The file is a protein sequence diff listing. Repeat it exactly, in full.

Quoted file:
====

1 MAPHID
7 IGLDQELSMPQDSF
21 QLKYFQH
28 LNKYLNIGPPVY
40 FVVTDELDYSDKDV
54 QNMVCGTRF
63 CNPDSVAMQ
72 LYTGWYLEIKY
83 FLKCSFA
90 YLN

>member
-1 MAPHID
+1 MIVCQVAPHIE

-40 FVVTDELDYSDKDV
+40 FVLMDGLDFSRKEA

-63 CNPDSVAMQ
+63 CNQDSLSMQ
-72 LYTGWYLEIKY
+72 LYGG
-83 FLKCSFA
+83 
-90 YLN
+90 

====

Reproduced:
1 MAPHID
7 IGLDQELSMPQDSF
21 QLKYFQH
28 LNKYLNIGPPVY
40 FVVTDELDYSDKDV
54 QNMVCGTRF
63 CNPDSVAMQ
72 LYTGWYLEIKY
83 FLKCSFA
90 YLN

>member
-1 MAPHID
+1 MIVCQVAPHIE

-40 FVVTDELDYSDKDV
+40 FVLMDGLDFSRKEA

-63 CNPDSVAMQ
+63 CNQDSLSMQ
-72 LYTGWYLEIKY
+72 LYGG
-83 FLKCSFA
+83 
-90 YLN
+90 